College Hockey:
Power Play Helps Eagles Pull Away From Engineers

BC Takes Consolation Game At Ice Breaker

— Friday, both Boston College and Rensselaer endured tough losses. Saturday, with the two meeting in the consolation of the Ice Breaker Invitational, at least one was guaranteed to avoid the “L.”

That team turned out to be the Eagles, who controlled play but were unable to take charge on the scoreboard until a series of late Engineer penalties opened up the ice. BC scored three goals, all on the power play, in the final 10 minutes of the contest to take a 4-1 win.

RPI — playing shorthanded much of the third period for the second game in a row — was again unable to keep its opponent off the scoreboard late. In the first two periods, BC was whistled for nine penalties to RPI’s six, but in the third period the Engineers picked up nine more penalties to BC’s four.

“When you get tired, you start taking shortcuts and easy ways out,” said Engineer head coach Seth Appert, “and that’s where the mental discipline and commitment to how we want to play become so much more important. … We failed that test in the third period.”

Despite the win, BC head coach Jerry York wasn’t thrilled with his team’s discipline, either.

“[We took] way too many penalties. It was one of those games where the refs were calling a lot,” he said. “This was a game where there were going to be a lot of shorthanded play, a lot of power plays. We won the game because we were maybe a touch better than they were in those situations.”

“I’m angry right now because of the decisions we made in the third period,” said Appert. “But I’m also pleased about coming here and for much of six periods playing well with two of the best teams in the country.”

Early on, Boston College held the Engineers without a shot on goal for the first six-plus minutes, but after two unsuccessful power plays, the Engineers broke through on freshman Ben Contini’s first career goal at 12:05. Christian Jensen threaded a centering pass between BC defenders, and Contini surprised Eagles netminder John Muse by turning a 180 and firing past the glove side of the netminder.

Both BC’s Andrew Orpik and RPI’s Andrei Uryadov had grade-A chances on redirections as the first period wound down, but each goaltender was up to the task. However, Mike Brennan knotted the score up for BC with a minute to go in the first period, on that rarest of rarities — a three-on-four shorthander.

After unsportsmanlike-conduct minors to Bryan Brutlag and Nathan Gerbe and a hook by BC’s Matt Greene put the Engineers on the power play, Tim Filangieri fed Brennan streaking up the right side, and Brennan’s shot skimmed through Alford’s five-hole to tie it at 1 at 19:00.

Of the all-blueliner rush, Brennan said, “Actually, a couple of years ago we had one against Merrimack and we actually scored on that one, too. So me and ‘Fil’ are batting a thousand right now.”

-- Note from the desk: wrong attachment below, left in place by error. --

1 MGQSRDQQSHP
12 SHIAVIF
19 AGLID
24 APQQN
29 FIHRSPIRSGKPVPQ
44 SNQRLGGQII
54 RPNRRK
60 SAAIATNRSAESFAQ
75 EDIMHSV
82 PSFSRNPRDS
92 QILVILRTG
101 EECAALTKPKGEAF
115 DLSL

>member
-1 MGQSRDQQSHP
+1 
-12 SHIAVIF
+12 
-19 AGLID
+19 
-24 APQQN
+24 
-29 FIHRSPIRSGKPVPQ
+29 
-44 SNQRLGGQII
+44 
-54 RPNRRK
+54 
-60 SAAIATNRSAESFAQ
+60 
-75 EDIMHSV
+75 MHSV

The parade to the box continued in the second period, with Rensselaer earning a brief five-on-three late in the frame. This time Muse was the star, making a stop with the last three inches of his skate on a Seth Klerer shot, and then denying captain Jake Morissette on a psuedo-breakaway.

On yet another Boston College power play, RPI defenseman Erik Burgdoerfer briefly saved the day by sticking aside a shot at an open net, but seconds later Ben Smith redirected a Gerbe shot-pass through Alford’s five-hole to give BC its first lead, 2-1, at 10:55.

The end of the game was a bit of deja vu for Rensselaer. Late in regulation with a delayed penalty coming against RPI, Matt Angers-Goulet was called for hitting from behind. As on Friday night, the resulting five-minute major left RPI shorthanded for the remainder of regulation, starting with two minutes of five-on-three for BC.

The Eagles capitalized for the insurance goal, from Gerbe on a hard-angle wrister to make it 3-1, and then with another tally from Dan Bertram at 18:44 to account for the final score. Both goals were assisted by Benn Ferriero.

For BC, Muse made 22 saves on 23 shots. Alford, who kept the Engineers alongside the Eagles on the scoreboard for most of the game, finished with 44 saves on 48 shots despite the late Eagle flurry.

“No question, Jordan was really good tonight,” said Appert. “Last night [against Minnesota] we carried the play more; I thought BC did today. Jordan was very good — I know he’d like to have one or two of those back, but when you put [48] on him, he gets a little fatigued as well.”

For York, the goaltending was about a growth opportunity.

“‘Musie’ made some key saves for us,” York said. “He really stood up pretty tall for a young guy, and this was a good opportunity for him to earn some credibility at a locker-room level.”

The Eagles (1-1-0), the Ice Breaker titlists in both of their previous appearances (1998 and 2003), next face North Dakota at home on Friday. Rensselaer (1-2-0) will play at Army that same day.

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